Monthly Archives: August 2014

SCIO announces prize winners of the Scholars’ Semester in Oxford spring term 2014

SCIO is delighted to announce the Scholars’ Semester in Oxford de Jager prize winners for spring 2014. The de Jager prizes are funded by a generous donation to SCIO from Geoffrey and Caroline de Jager who have a long standing commitment to encouraging excellence in education and scholarship.

These students showed exceptional academic performance in the following aspects of the programme

Some of the students reflect on their time in Oxford below
This past semester at Oxford was, by God’s grace, a time of academic and personal growth. As one of the SCIO staff said, ‘You and your professors are on the same path of learning; they’re just further down it and are here to help you as you explore questions together’. One cannot only speak of the academics alone, though, for the program would not be what it was without the people that were part of it. Being surrounded by professors and fellow Christian students who take faith, learning, and even fun seriously, making me laugh while also inspiring me to wrestle with different life questions, has made this experience a true gift.

Richard Kovac

My time at Oxford is the highlight of my academic career thus far and an experience I will always cherish. The opportunity to study at a world-renowned institution in the wake of countless great minds of the past and present was intellectually challenging, yet enriching. My studies there helped focus my academic interests, setting me on a course to pursue graduate studies in theology. Moreover, living in such a beautiful, time-honored town brimming with history and culture was transformative for me in my development as a person, informing how I think about the world, other people, and my faith. Most importantly,  I now fully appreciate the value of afternoon tea (with scones).

Joshua Miller

My [...]

Research published by SCIO’s senior tutor, Dr Elizabeth Baigent

Two recent publications by Elizabeth Baigent, SCIO’s senior tutor, bring to a close her long-running research interest in a famous—or infamous—Victorian woman traveller.  Kate Marsden was a nurse who in the 1890s travelled to the far reaches of Siberia to bring relief to neglected lepers there and who subsequently raised money to found a hospital in Siberia which for many decades treated leprosy patients and then patients with mental health problems. Acclaimed by some as a selfless and fearless heroine, labouring in the name of Christ for the poor and outcast, she was accused by others of being a self serving imposter who spent charity funds on herself, a lesbian and/or the mistress of a Russian general, and a social climber who used her work to curry favour with the great and good, including the British royal and Russian imperial families.  Whatever the truth of the matter in this extraordinary story, Marsden’s actions and the reactions they provoked in others tell us much about how women were viewed in Victorian and Edwardian society.  Elizabeth Baigent’s present research centres on an earlier woman traveller, Marianne Starke, also a nurse, but best known as a writer of guide books to a formula later taken up by John Murray and Karl Baedeker.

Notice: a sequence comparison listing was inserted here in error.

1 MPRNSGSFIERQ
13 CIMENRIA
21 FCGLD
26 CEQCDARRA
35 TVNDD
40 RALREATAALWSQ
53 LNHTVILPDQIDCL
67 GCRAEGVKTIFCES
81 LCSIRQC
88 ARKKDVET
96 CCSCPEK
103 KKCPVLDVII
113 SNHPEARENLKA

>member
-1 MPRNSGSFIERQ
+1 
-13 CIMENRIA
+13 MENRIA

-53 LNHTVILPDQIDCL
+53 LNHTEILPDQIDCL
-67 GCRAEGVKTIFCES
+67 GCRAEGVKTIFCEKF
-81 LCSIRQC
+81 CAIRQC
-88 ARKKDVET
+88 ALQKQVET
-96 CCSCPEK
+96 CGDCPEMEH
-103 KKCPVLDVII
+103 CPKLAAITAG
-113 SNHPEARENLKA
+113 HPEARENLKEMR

For article and book chapters see
E. Baigent, ‘Travelling bodies, texts, and reputations: the gendered life and afterlife of Kate Marsden and her mission to Siberian lepers in the 1890s’, Studies in Travel Writing 18.1 (2014), 34–56;

E. Baigent, ‘”One could never reckon up all her misstatements!” Lies and deception in the life and texts of Kate Marsden, traveller to Siberia in the 1890s’, in Women, travel writing, and truth, ed. C Broome Saunders (2014), 11–29;

E. Baigent, ‘Kate Marsden’, in Geographers: Biobibliographical Studies, eds. H. Lorimer and  C.W.J. Withers (2008), 63–92.






SCIO staff member appointed Lecturer in Twentieth-century British and European History

SCIO is delighted to announce that Dr Sam Brewitt-Taylor, a longstanding member of the SCIO team, has been appointed Lecturer in Twentieth-century British and European History at Plymouth University. Sam served SCIO first as junior dean and latterly as lecturer in history, and so contributed both to the community life and the academic development of successive cohorts of students. Sam recently finished his doctorate on the 1960s Church of England, and is currently revising his thesis for publication with Oxford University Press.
He commented, ‘I look back on my junior deaning years as some of the happiest times of my life. I am deeply grateful to SCIO for providing such a happy environment in which to live, work, teach, and serve, and indeed for making my research possible in the first place.’

Oxford interdisciplinary seminars in science and religion: application process now open

We are pleased to announce that the application process for the science and religion seminars, Bridging Two Cultures, funded by the Templeton Religion Trust, is now open. Alister McGrath has joined this project as its academic director and we will run seminars in Oxford in July 2015 and 2016 and provide funding for on-campus activities. To apply please click here. This grant-funded project, along with our work with the Green Scholars Initiative, creates an excellent backdrop for the two student programs we offer.